- The Washington Times - Tuesday, September 17, 2002

The Bush administration appears poised to make a bad decision on smallpox by denying American citizens the right to protect themselves against that ancient scourge.

The administration is reportedly considering a phased-in approach to smallpox vaccinations offering them first to the emergency responders thought to be at highest risk of contracting the disease during an attack, and only later to the general public. The process could take years, even as the specter of a smallpox attack hangs over America.

While the president has been busy with high diplomacy at the United Nations, it would appear that Beltway bureaucrats may have been responsible for the decision. The phased-in approach certainly has the air of arrogance a hallmark of bureaucracy. The bureaucrats seem to believe that they alone should determine the appropriate levels of risk Americans should be willing to hazard from either a smallpox vaccination or a potential smallpox attack.

But as Dr. William Bicknell of Boston University pointed out, "The more you do pre-attack, the easier it is post-attack." Indeed, each vaccination given to a volunteering American lowers the potential consequences of a smallpox attack it reduces the number of Americans vulnerable to the disease, making containment that much easier; it also lowers the potential caseload of first responders, and it diminishes the possibility of a population-wide panic.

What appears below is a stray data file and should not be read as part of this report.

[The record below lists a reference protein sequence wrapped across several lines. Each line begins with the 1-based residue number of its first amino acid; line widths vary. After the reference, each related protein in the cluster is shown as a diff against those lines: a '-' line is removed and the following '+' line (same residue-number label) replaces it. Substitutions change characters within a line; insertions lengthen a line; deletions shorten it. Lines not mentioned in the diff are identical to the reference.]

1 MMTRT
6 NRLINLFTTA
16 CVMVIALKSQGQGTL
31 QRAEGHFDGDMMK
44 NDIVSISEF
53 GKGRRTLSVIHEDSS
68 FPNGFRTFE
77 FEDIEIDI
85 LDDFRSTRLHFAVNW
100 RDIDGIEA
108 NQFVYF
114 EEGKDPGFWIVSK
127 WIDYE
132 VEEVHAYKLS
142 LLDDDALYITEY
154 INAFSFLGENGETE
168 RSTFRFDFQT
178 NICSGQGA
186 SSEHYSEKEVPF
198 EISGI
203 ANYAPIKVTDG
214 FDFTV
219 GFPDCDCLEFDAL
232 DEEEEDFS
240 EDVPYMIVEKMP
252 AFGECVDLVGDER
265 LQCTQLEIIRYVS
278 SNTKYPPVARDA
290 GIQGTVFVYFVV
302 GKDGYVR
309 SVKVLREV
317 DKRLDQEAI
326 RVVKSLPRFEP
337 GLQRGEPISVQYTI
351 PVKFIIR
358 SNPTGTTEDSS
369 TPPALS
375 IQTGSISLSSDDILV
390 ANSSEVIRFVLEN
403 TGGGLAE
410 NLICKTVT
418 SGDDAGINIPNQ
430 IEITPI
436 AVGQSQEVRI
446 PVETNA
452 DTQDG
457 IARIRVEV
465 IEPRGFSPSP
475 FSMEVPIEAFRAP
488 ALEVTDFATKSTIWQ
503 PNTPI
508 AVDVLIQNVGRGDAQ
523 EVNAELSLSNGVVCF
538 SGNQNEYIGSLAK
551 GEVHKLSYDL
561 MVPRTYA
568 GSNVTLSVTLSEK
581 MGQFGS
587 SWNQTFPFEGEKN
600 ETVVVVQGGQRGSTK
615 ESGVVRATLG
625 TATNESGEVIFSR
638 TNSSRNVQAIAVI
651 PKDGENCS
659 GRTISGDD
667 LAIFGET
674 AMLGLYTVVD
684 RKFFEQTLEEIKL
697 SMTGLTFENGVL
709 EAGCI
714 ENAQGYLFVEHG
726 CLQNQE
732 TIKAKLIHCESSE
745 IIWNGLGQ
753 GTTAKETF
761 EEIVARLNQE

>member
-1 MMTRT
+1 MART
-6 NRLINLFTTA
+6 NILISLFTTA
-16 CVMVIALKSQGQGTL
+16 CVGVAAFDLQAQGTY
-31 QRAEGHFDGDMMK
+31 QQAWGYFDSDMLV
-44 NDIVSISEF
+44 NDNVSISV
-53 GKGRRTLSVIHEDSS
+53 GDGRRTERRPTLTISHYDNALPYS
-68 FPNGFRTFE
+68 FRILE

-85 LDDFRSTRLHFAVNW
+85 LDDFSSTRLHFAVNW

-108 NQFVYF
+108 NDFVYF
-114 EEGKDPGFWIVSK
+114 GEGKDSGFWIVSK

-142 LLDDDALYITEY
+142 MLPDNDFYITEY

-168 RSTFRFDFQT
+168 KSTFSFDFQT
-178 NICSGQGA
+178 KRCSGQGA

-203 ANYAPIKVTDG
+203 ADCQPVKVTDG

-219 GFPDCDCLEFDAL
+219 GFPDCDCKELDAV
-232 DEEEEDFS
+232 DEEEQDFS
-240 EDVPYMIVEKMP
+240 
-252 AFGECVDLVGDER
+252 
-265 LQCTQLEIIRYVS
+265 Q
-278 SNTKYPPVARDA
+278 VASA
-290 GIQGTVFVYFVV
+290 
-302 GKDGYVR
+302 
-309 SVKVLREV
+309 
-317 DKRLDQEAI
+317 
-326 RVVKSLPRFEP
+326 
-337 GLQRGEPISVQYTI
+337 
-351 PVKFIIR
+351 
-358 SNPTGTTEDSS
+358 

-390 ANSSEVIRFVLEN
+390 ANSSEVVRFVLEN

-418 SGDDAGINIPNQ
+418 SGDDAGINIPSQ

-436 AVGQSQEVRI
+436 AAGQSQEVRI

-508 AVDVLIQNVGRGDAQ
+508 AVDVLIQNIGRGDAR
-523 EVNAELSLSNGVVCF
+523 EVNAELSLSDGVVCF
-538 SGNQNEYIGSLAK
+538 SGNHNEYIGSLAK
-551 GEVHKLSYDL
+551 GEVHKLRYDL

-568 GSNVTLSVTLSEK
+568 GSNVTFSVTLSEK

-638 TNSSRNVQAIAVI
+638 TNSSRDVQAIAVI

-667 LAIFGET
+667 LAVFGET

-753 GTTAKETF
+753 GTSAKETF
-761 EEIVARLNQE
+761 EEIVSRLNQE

While no one is certain how great the risk of an attack by smallpox is, according to Health and Human Services Secretary Tommy Thompson, "you have to assume the worst right now with bioterrorism." While the administration's desire to control the inherent risks of smallpox vaccinations is understandable (statistically speaking, the vaccine will kill about one of every million Americans exposed), it may have forgotten that those most at risk for a smallpox attack are not merely heath-care workers, but rather, all Americans.

Moreover, Americans have long enjoyed a fundamental right to self-defense. Whereas they were once terrorized by tomahawk-wielding natives on the frontier, they are now threatened by vial-carrying extremists in the heartland.

There will soon be enough smallpox vaccine to accommodate every American who wishes to take the controlled risk of being inoculated against the disease. They should be permitted to do so. In fulfilling its obligation to provide for the common defense, the administration must make the smallpox vaccine available to every American who wants it. The president should take a few minutes from his understandably busy schedule to be sure that his bureaucracy gets the smallpox vaccination strategy right.


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